Kramer's "Stars Will Die Tonight" Premieres at Echoes
by John Diliberto 8/4/2022
Take a ride into space when Kramer shares “Stars Will Die Tonight,” the latest single off his recently announced LP, Music for Films Edited by Moths, out August 26 via Shimmy-Disc/Joyful Noise Recordings.
Kramer isn’t one of those musicians whose name leaps immediately to mind outside of his rarefied sonic milieu. His real name is Stephen Bonner and he’s been on the New York outside music scene since the late 1970s. He was in the bands New York Gong, Shockabilly, Bongwater and Dogbowl & Kramer, and has played bass in the touring bands of Butthole Surfers, B.A.L.L., Ween, and Half Japanese. He’s also been part of the John Zorn coterie of musicians. Along with all that he founded the Shimmy-Disc label which recorded many of the aforementioned artists as well as Galaxie 500, King Missile, Ruins and Gwar. The label was sold to the Knitting Factory, but he revived it in 2020.
From those names you can hear that Kramer was on the bleeding and dissonant edge of music. He stayed there with a series of idiosyncratic rock albums as well as collaborating with bassist Hugh Hopper of Soft Machine on the 2012 album, Huge, which took him into an improvised electric jazz setting.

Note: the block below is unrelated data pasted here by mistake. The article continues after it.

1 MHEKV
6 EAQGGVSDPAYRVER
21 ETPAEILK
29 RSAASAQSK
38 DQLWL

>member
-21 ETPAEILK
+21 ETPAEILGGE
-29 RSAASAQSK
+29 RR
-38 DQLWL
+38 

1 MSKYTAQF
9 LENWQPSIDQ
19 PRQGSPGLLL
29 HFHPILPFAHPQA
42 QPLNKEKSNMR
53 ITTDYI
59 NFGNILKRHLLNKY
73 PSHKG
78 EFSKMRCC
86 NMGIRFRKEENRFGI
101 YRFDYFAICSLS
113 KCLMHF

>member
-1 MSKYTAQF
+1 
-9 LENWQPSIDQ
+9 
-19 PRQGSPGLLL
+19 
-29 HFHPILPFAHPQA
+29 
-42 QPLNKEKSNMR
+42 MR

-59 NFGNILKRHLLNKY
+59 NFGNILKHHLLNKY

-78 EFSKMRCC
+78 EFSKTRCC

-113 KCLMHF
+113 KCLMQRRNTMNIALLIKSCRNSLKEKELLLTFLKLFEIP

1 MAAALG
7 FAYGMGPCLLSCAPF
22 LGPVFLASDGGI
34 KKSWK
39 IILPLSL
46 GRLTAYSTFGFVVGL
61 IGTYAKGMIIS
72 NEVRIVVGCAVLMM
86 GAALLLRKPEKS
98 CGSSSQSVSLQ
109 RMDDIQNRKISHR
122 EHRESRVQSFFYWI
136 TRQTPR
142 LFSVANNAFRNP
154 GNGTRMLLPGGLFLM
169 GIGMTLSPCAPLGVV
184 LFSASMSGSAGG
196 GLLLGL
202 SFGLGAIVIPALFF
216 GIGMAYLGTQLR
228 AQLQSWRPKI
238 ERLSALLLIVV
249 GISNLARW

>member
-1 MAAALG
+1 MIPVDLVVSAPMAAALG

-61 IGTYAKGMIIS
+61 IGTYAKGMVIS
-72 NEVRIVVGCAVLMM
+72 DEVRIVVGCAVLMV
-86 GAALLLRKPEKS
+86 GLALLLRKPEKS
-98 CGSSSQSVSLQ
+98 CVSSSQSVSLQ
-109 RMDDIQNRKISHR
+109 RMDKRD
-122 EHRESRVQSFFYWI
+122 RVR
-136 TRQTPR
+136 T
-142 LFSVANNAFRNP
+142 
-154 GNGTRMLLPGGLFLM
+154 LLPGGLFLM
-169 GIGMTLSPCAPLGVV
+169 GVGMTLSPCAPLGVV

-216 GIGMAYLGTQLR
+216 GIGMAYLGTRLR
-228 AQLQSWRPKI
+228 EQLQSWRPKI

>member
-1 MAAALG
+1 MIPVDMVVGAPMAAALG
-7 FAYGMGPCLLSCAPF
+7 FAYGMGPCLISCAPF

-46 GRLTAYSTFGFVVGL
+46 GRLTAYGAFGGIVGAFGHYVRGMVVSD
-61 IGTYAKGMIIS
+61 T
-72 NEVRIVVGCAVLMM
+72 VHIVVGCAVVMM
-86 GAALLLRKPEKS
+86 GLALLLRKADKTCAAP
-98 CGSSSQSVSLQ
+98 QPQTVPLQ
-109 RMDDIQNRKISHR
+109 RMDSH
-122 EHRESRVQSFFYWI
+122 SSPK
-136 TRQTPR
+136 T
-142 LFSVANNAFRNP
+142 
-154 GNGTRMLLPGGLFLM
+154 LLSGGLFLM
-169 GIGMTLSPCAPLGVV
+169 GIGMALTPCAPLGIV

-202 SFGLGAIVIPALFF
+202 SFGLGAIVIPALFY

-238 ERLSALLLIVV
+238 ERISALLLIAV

With his latest release, Music for Films Edited by Moths, he moves into an area somewhere between ambient chamber music and drone zone. His latest single and video from it “Stars Will Die Tonight,” is a gorgeous, serene piece of minimalist-tinged progression as it builds through an ostinato pulse and slow motion electronic swells. A pulse emerges as a piano augments the frail melody, followed by strings that appear out of nowhere building to a crescendo across its nearly five minutes, ascending into swirling contrapuntal spirals before disappearing into the ether.
As with the first single “Like the Planets Love the Sun,” this song is accompanied by a video from visual artist Tinca Veerman. She creates minutely evolving moods with orb-like images on “Like the Planets Love the Sun,” and drifting clouds on “Stars Will Die Tonight.” Her patient process reflects the sound of Kramer’s ambient chamber music compositions, which take you into a dream-state of intense concentration. It asks you to see the microscopic movements of time and space. You will want to watch this full-screen.